One of my favorite advent devotionals is by Loretta Ross-Gotta, entitled “To Be Virgin.” She writes: “Jesus observed, ‘Without me you can do nothing’ (John 15:5). Yet we act, for the most part, as though without us God can do nothing. We think we have to make Christmas come, which is to say we think we have to bring about the redemption of the universe on our own. When all God needs is a willing womb, a place of safety, nourishment, and love. ‘Oh, but nothing will get done,’ you say. ‘If I don’t do it, Christmas won’t happen.’ And we crowd out Christ with our fretful fears…” (Wait for the Light: Meditations for Advent and Christmas, 98-99).
Who makes Christmas happen? I think Ross-Gotta is right, sometimes we do act like we have to do everything ourselves. This is not to say that we can accomplish nothing on our own; indeed, God has given us individual talents as well as the wealth of knowledge and love and care that is in community, but we have to start living like God is real. We can neither sit back and wait for God to fix the world nor pretend like our own actions alone will change things. We must live up to our call to be co-conspirators with God, and bring about the grace and peace and mercy in how we live and move and have our being.
Ross-Gotta goes on to issue a challenge to her readers, a challenge which I bring before you now: “Imagine a Christmas service where the worshipers come in their holiday finery to find a sanctuary empty of all the glittering decorations, silent of holiday carols….What if on Christmas Eve people came and sat in the dim pews, and someone stood up and said, ‘Something happened here while we were all out at the malls, while we were baking cookies and fretting about whether we bought our brother-in-law the right gift: Christ was born. God is here’? We wouldn’t need the glorious choruses and the harp and the bell choir and the organ. We wouldn’t need the tree strung with lights. We wouldn’t have to deny that painful dissonance between the promise and hope of Christmas and a world wracked with sin and evil. There wouldn’t be that embarrassing conflict over the historical truth of the birth stories and whether or not Mary was really a virgin. And no one would have to preach sermons to work up our belief. All of that would seem gaudy and shallow in comparison to the sanctity of that still sanctuary. And we, hushed and awed by something greater and wiser and kinder than we, would kneel of one accord in the stillness…Probably few of us have the faith or the nerve to tamper with hallowed Christmas traditions on a large scale, or with our other holiday celebrations. But a small experiment might prove interesting. What if, instead of doing something, we were to be something special?”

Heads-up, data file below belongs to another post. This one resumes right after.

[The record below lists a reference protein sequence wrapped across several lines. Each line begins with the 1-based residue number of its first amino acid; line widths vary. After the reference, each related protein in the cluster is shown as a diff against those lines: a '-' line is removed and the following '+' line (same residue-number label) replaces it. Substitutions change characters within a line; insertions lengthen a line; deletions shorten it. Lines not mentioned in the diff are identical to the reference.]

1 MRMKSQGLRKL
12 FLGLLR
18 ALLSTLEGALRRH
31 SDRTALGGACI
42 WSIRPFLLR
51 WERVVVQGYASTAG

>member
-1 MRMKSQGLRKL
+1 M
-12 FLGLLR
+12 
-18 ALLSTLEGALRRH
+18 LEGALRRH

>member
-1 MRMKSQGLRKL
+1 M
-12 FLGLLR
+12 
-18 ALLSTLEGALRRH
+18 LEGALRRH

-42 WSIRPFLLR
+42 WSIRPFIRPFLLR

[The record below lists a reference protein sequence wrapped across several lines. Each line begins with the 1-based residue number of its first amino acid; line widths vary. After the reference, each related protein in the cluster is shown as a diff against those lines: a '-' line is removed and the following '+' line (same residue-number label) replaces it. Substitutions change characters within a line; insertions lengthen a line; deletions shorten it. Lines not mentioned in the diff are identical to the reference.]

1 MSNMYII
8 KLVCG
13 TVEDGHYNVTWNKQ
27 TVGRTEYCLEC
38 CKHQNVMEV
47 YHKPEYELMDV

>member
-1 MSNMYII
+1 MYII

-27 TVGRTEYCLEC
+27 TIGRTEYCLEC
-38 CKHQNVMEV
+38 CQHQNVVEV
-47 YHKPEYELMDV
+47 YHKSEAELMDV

Christmas is special. So we should celebrate it. Advent is special. So we should celebrate it. But aren’t we always in a time of advent? Aren’t we always waiting for the goodness and grace of God to show itself in the midst of this really screwed up, harsh reality of a world? Aren’t we always waiting for the voice inside us to tell us to reach out a hand, meet people’s eyes, listen intently and love unconditionally? Isn’t that just the state of how we live? Waiting for the strange, unthinkable grace to align itself with us in our human condition, understanding the weeping, laughing, desiring, mourning and loving pieces of us?
I guess the goodness of advent is that it through all of the expectant waiting, we are sure Christmas, Christ, the light of the world is coming. Perhaps it’s already here, dwelling among us. It doesn’t need anything extravagant to be welcomed. It doesn’t need songs of grandeur and presents and honor. The light of the world is naked and shivering before us, waiting to be shown hospitality, waiting to be brought into our homes and our hearts. That’s advent. That’s Christmas. The light shines in the darkness, and the darkness shall not overcome it.